Jennifer Dorman, MS, RN, ACNS-BC, CCRN
Clinical Nurse Specialist
Rapid Response Team
Maimonides Medical Center, Brooklyn, N.Y.
Since assisting in the development and implementation of the rapid response team to rescue patients during early signs of clinical deterioration, Dorman, now the nurse leader, continues working with the team. A noted expert clinician, educator, consultant and researcher, she and the team have reduced inpatient mortality from 27.2 to 21.6 deaths per 1,000 discharges. The overall survival rate for RRT patients increased by 27.9% from 2006 to 2015.
Her nominator believes Dorman’s greatest contribution to the facility is in her work with the medical early warning systems. She educated surgical staff on the early warning system and use of the phone system that alerts staff to patient changes. Through alerts received via monitoring of patient vitals signs, nurses have been able to respond more rapidly to early signs of clinical deterioration and early signs of sepsis, reducing mortality by 4.4% over a year’s time.
Actively involved in the hospital’s housewide sepsis initiative, Dorman developed the sepsis order sets and sepsis MD note, educating hospitalists and nursing staff on the sepsis bundle and also working with RRT nurses in rounding of all med/surg patients who are septic or in septic shock. As a result, staff has reduced sepsis mortality by 36.6% and decreased patients’ length of stay.
Boosting colleagues’ skills and confidence level, Dorman collaborates with the education department to hold regular mock codes, including a full review and debrief. Her nominator said that Dorman’s transformational leadership embodies multiple factors including clinical competency, enthusiasm and a passionate energy.
Michael LeTang, BSN, RN, CCRN
Clinical Nurse IV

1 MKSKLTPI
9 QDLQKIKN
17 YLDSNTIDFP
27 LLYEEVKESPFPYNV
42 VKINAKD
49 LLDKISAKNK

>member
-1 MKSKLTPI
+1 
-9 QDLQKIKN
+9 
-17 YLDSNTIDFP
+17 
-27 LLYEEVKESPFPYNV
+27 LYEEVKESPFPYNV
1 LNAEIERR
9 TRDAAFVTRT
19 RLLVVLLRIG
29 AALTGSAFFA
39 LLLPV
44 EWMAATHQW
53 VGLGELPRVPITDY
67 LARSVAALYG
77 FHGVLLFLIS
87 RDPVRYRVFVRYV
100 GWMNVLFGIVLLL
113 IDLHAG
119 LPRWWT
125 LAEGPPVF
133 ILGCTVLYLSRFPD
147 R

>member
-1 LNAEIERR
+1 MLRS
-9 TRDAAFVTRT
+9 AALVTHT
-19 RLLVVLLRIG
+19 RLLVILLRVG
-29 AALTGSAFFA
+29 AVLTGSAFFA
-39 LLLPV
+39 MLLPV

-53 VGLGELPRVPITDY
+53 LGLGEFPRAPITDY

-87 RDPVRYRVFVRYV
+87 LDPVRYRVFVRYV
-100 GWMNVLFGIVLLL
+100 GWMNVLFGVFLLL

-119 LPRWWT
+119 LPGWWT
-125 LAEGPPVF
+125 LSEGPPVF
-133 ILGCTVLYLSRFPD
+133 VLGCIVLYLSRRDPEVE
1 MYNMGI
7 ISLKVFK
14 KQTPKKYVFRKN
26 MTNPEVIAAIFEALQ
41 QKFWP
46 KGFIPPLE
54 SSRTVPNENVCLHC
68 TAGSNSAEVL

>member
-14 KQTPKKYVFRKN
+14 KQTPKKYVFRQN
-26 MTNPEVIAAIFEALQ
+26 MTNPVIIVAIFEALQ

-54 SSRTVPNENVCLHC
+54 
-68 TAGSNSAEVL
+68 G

Memorial Sloan Kettering Cancer Center, New York City
Engaging his fervency for using health information technology to improve patient outcomes, patient satisfaction and clinician workflow, LeTang has worked on a 35-bed post anesthesia care unit, which recovers between 45 and 60 complex surgical patients every day. He also serves as clinical nurse IV/clinical practice coordinator for the hospital informatics department, ensuring there are appropriate and regulatory unit specific requirements within the facility’s clinical and hospital information systems.
As a key member of the PACU communication committee, LeTang helped write a clinical protocol to test the feasibility of using computer tablet devices when communicating with head and neck surgical patients who usually can not speak postsurgically. Once the project was approved, he planned, trained staff, implemented and now maintains the unit’s iPad supply and associated software, assuring nonverbal patients have a voice.
Colleagues are impressed with the way LeTang takes on many projects to improve clinical documentation optimization. For example, he led a project to improve and standardize clinical documentation for the perianesthesia department, and his nominator said his ongoing work has improved nursing workflow tremendously by standardizing documentation.
LeTang promotes the discovery of innovative means through which technology can improve patient care and outcomes, and his nominator said he has a special gift and amazing capacity to incorporate both information systems and nursing into his clinical nursing vocation.
Anne Patrick, RNC
Team Leader, Same Day Surgery
HackensackUMC at Pascack Valley, Westwood, N.J.
Exceptional patient satisfaction responses and a sterling reputation are the legacy Patrick has built in the same day surgery unit of her facility’s 128-bed community hospital. As team leader, she is responsible for creating and leading this department, which has increased its patient load from 408 in 2013 to 2,772 by the end of 2015. The same-day surgery unit is an important one since it is often the main entry point for patients coming into the facility for a wide range of services.